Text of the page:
These excerpts from a 2008 report on Chinese churches in the San Francisco Bay area provides some reasons for why Chinese churches grow:
… Dr. James Chuck, Director of the Bay Area Chinese Churches Research Project and Senior Consultant for ISAAC … described the growth of the number of Chinese congregations in the Bay Area, from 15 congregations in 1950 to 158 in 1996 …
Reasons given for this growth included the rapid increase of the Chinese population, wider geographical dispersion of Chinese in the Bay Area, Chinese coming from more diverse points of origin, immigrant pastors and their overseas network, the contribution of overseas Chinese students who had been nurtured in Chinese Bible study groups on U. S. campuses, church splits, the planting of new churches, increased involvement by denominations who had not previously worked in Chinese in the Bay Area, and the leadership of some gifted and entrepreneurial leaders, and last but not least the leading and the power of the Holy Spirit.
… various issues facing the Chinese churches in the Bay Area … The top priorities in the South Bay are: Spiritual Development and Leader Development. The second tier priorities are: Mission Outreach and Christian Education followed by Church Life.
Spiritual Development and Christian Education appeared also in the San Francisco and East Bay churches. Leader Development and Mission Outreach/Evangelism appeared in all four groups.
The concern for Church Life or Church Health only appeared in the South Bay and Alameda suggesting that in many of the newer churches, there are concerns about generational issues, communication, and church unity.
The churches perhaps older and historic in SF Chinatown and San Francisco expressed the priority of Retention of Members and Replenishment of Members.
Project Contempo is doing a national online survey of the English-speaking congregations of the Canadian Chinese churches. This national survey is not primarily a survey of churches but a survey of individuals. These include all who attend the English service of a Canadian Chinese church, irrespective of their age, employment and ethnicity. All responses will be kept anonymous and the results will be tabulated and analyzed nationally.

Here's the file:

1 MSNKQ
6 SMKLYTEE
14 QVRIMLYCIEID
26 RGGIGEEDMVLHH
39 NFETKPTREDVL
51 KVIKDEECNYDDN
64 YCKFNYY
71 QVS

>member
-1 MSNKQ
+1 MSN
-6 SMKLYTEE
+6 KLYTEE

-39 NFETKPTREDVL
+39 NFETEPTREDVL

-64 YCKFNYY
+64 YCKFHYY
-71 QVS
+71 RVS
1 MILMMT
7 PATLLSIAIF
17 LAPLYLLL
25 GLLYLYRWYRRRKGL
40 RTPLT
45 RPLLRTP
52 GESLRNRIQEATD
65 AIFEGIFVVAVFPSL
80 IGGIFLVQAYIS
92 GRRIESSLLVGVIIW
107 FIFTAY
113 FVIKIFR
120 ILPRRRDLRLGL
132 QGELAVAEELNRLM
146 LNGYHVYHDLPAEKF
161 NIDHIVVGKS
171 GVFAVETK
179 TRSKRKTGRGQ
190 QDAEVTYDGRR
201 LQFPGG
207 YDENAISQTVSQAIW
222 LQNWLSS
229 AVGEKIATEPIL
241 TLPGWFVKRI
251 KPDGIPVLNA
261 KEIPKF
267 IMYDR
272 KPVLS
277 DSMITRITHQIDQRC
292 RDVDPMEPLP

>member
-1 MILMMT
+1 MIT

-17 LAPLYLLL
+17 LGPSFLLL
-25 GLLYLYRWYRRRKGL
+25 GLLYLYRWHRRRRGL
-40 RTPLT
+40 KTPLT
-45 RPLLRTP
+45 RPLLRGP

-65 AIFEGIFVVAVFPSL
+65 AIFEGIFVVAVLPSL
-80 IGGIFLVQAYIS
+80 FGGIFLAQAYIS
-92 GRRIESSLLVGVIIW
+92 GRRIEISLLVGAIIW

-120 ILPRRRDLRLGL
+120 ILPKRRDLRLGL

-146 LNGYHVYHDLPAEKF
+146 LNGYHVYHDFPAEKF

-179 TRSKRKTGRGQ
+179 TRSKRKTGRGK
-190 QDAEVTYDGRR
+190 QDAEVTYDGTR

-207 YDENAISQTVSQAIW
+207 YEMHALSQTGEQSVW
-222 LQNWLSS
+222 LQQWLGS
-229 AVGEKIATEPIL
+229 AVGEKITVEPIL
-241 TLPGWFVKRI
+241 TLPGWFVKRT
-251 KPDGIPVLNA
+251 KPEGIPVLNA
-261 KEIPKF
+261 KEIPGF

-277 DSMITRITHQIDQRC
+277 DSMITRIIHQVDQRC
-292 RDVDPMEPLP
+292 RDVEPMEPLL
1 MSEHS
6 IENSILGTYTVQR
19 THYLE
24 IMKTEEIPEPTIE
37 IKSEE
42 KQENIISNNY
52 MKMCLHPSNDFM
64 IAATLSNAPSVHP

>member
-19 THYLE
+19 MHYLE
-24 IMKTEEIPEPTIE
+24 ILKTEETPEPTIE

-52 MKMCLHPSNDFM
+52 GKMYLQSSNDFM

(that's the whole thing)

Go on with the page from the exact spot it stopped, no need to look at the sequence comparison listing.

With permission from Russell Jeung, we are grateful for being able to post yesterday’s talk online. Here’s the audio (mp3 – run time = 42:17) and slides from his March 6th presentation about Asian American religious affiliation >>
This 11-minute video titled “English speaking ministry in the Chinese church” explores the differences between Chinese-speaking overseas-born Chinese and English-speaking Canadian-born Chinese, what is an English speaking ministry in a Chinese church, differences between English-speaking and Chinese-speaking congregations, as well as challenges and solutions for an English-speaking ministry.
In 2001, there were over 1 million Chinese in Canada, the largest visible minority group. 75% of them lived in Toronto and Vancouver.
Three languages — Cantonese, Mandarin and English — are commonly spoken among Chinese, depending on where they are coming from. As a result, parallel ministries in different languages — Chinese (Cantonese and Mandarin) and English– are becoming common in Chinese churches.
According to this promotional video for the recent Render Conference (near Houston), less than 2% of American Born Chinese (ABCs) attend church here in the United States.
I’m not sure where that statistic comes from, as I do not know of a comprehensive study that documents this demographics’ church attendance, but if it is anywheres near accurate, and it may be in certain localities, it shows us the urgency of reaching this next generation.
What is your sense of how many American Born Chinese and/or next generation Asian Americans attend church?